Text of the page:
- The Washington Times - Monday, December 31, 2001

Pakistan and India are readying their military forces including their ballistic missiles and nuclear weapons for war, The Washington Times has learned.

U.S. intelligence officials say Pakistani military moves include large-scale troop movements, the dispersal of fighter aircraft and preparations for the transportation of nuclear weapons from storage sites.

India also is moving thousands of its troops near the border with Pakistan and has dispersed some aircraft to safer sites away from border airfields, say officials familiar with intelligence reports of the war moves.

Pakistan is moving the equivalent of two armored brigades several thousand troops and hundreds of tanks and armored vehicles near the northern part of its border with India.

Indian and Pakistani troops exchanged heavy mortar fire over their border in southern Kashmir today, Agence France-Presse reported. Five Indian soldiers were seriously injured in the heaviest shelling in four months, a senior Indian army official said.

More than 1,000 villagers were evacuated from their homes overnight for the operation, according to the report.

Officials say the most alarming signs are preparations in both states for the use of nuclear-tipped missiles.

Intelligence agencies have learned of indications that India is getting its short-range Prithvi ballistic missiles ready for use. The missiles are within range of the Pakistani capital, Islamabad.

Meanwhile, Pakistan is mobilizing its Chinese-made mobile M-11 missiles, also known as the Shaheen, which have been readied for movement from a base near Sargodha, Pakistan.

Intelligence reports indicate that India will have all its forces ready to launch an attack as early as this week, with Thursday or Friday as possible dates.

Pakistan could launch its forces before those dates in a pre-emptive strike.

Disclosure of the war preparations comes as President Bush on Saturday telephoned leaders of both nations, urging them to calm tensions, a sign of administration concern over the military moves in the region.

The administration also fears that a conflict between India and Pakistan would undermine U.S. efforts to find terrorists in Afghanistan.

U.S. military forces are heavily reliant on Pakistani government permission to conduct overflights for bombing and other aircraft operations into Afghanistan, primarily from aircraft carriers located in the Arabian Sea.

With tensions growing between the states, U.S. intelligence officials are divided over the ultimate meaning of the indicators of an impending conflict.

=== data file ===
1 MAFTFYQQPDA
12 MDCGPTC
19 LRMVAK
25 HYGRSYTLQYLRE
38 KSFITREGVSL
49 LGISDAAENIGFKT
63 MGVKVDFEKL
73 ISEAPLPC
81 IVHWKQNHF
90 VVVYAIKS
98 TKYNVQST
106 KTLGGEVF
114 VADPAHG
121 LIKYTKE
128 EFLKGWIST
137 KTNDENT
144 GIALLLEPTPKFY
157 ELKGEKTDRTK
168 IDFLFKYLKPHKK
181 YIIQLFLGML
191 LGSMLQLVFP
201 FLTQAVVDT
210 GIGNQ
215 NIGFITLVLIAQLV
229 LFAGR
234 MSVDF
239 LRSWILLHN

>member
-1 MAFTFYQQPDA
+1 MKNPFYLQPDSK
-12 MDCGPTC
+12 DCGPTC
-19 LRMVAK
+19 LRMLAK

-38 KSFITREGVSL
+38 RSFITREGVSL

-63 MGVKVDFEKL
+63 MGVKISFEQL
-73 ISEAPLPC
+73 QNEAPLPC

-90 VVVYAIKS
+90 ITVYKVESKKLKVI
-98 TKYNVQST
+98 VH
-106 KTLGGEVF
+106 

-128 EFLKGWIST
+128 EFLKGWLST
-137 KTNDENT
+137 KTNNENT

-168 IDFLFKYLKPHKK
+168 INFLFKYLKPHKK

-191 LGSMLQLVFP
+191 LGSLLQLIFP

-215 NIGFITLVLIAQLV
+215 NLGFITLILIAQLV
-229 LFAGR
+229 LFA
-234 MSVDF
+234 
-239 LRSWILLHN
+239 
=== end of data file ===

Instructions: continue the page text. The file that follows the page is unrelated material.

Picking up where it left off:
The Pentagon's Joint Staff intelligence division, known as J-2, late last week had assessed the danger of conflict at "critical" levels.

Other joint intelligence centers outside the Pentagon, including those supporting the U.S. military forces responsible for the Asia-Pacific region and for Southwest Asia, assess the danger of an India-Pakistan war as less than critical but still "serious."

Intelligence officials are especially worried about Pakistan's nuclear arsenal because control over the weapons is decentralized. Even before the latest moves, regional commanders could order the use of the weapons, which are based on missiles or fighter-bombers.

The Prithvi has a range of about 155 miles, and the Indians are estimated to have some 75 Prithvis in their arsenal.

They also are working on longer-range Agni missiles.

U.S. intelligence officials believe India has about 60 nuclear weapons that can be delivered by missiles or aircraft.

Its nuclear-capable aircraft include Russian-made bombers, including 10 Tu-142 Bears and four Tu-22M Backfires, as well as several hundred MiG-27, MiG-29 and Su-30 fighter-bombers.

Pakistan's missile force consists of some 50 M-11s, which have a range of about 186 miles, enough to hit the Indian capital of New Delhi. Its medium-range Ghauri missiles have a range of about 800 miles, enough to hit most parts of India.

U.S. intelligence agencies have obtained reconnaissance photographs from one Pakistani missile base that show storage-shed doors open in preparation for the movement of missiles. One of the photographs shows a line of 47 rail cars on a track near the base in preparation for the movement of missiles and their warheads.

The private Natural Resources Defense Council estimates that Islamabad has between 24 and 48 nuclear weapons.

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